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L’Esprit d’Aujourd’hui

Design Miami

How Thibaut Van den bergh and his Paris gallery Kolkhoze are redefining French luxury for a new generation

Almost exactly one year ago, Marais-based gallery Kolkhoze shared a photograph of Gwyneth Paltrow on Instagram. It was the cover shot for the hot-off-the-presses March 2022 issue of Architectural Digest, depicting a smiling, Khaite-clad Paltrow in the dining room of her newly completed Roman and Williams and Brigette Romanek-designed home in Montecito, California.

If you saw the post, you couldn’t miss the immaculate, massive yet minimal white marble table that dominates the chic interior behind Paltrow. And if you clicked over to the cover story on AD’s site to watch the video of Paltrow's home tour, you couldn’t miss that around the two-minute mark she name-checks the source of the table: “a beautiful furniture gallery called Kolkhoze.”

Founded in 2016 by Thibaut Van den bergh and Thomas Erber, Kolkhoze is a relative newcomer to the collectible design market. And yet the handmade-in-France limited editions that the gallery represents have already attracted an impressive, international clientele—especially on-the-pulse interior designers and architects like Kelly Wearstler, Studio KO, Geoffrey De Sousa, and Hines Collective, to name a few.

Kolkhoze’s rapid rise to success is undoubtedly rooted in its founders' tastemaking backgrounds. Erber was lifestyle editor for Le Monde and Vogue Homme International before launching his famous, roving concept store, Le Cabinet de Curiosités. Van den bergh, meanwhile, had a thriving career in film and television, which allowed him to cultivate his lifelong interest in design and decorative arts.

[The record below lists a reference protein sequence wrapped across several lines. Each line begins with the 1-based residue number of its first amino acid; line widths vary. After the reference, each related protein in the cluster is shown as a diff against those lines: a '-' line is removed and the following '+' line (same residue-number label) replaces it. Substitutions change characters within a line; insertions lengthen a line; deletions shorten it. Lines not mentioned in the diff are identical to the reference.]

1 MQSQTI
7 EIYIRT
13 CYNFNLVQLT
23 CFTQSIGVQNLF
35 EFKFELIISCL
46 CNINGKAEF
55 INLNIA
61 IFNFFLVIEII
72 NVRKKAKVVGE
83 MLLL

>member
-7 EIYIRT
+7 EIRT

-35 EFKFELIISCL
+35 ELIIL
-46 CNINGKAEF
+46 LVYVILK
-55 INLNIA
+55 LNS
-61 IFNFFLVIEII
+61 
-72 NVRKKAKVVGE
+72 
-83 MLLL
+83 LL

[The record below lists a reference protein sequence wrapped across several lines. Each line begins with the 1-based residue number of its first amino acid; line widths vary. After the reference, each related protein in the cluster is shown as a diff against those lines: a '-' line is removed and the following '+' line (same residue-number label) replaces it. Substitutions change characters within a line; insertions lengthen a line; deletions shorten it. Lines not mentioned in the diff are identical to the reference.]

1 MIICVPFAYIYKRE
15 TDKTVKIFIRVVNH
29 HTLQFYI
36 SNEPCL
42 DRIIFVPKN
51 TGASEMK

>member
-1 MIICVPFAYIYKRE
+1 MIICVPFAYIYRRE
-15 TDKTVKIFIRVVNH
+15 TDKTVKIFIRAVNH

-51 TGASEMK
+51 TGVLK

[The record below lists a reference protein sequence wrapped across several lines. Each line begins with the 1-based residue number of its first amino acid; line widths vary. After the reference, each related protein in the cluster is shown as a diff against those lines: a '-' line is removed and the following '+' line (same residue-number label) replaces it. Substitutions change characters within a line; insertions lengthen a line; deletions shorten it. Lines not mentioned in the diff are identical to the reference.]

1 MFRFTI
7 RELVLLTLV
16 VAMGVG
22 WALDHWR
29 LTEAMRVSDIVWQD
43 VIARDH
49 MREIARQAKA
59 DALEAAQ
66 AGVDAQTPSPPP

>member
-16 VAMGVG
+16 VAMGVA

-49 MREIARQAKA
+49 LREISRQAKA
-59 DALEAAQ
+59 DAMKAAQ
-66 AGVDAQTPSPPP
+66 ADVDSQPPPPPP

Designs by Frédéric Pellenq on view at Kolkhoze in Paris. Photo © Yannick Labrousse; courtesy of Kolkhoze

Today, the duo exercise their curation and art direction skills by scouting exciting, emerging design talents and presenting their refined, extraordinarily well crafted collections of furniture, lighting, and objects at Kolkhoze.

Intrigued by Kolkhoze’s fresh perspective on 21st-century luxury and emphatically French sensibility, we sat down with Van den bergh to learn more. Read on for his thoughts on contemporary tastes, his advice to new collectors, and his experience working with Ms. Paltrow.

Left: Thibaut Van den bergh. Photo © Kolkhoze | Right: Banquette Ippico by Martin Massé, on view in Kolkhoze's current exhibition, Le Cabinet du Collectionneur. Photo © Vincent Leroux; courtesy of Kolkhoze

For those who may be new to Kolkhoze, how would you encapsulate your gallery?

Kolkhoze is a Paris-based gallery devoted to collectible design. From conceptual objects to “haute-facture” furniture, we produce and exhibit the work of artist-designers that bring value to the contemporary collectible design market. We cater mainly to architects and interior designers around the world, but we also work with private clients—some of whom ask us to propose full suites of furniture for their homes.

From the beginning, Kolkhoze's reputation has been built on a strict and clear editorial line. Contemporary creation is our focus, and we select with care each design to be edited and represented by the gallery.

Our expertise is also in the field of decorative arts—precious materials as well as high-end craftsmanship. We work closely with the finest workshops in France to produce the collections and made-to-measure pieces for interior design projects.

Bureau Ary by Emmanuelle Simon. Photo © Damien de Medeiros; courtesy of Kolkhoze

How did you and Thomas meet and decide to work together?

Before Kolkhoze, I was a film and television producer in France, as well as a collector of vintage furniture. For me, the leap from producing movies to producing collectible design was easy.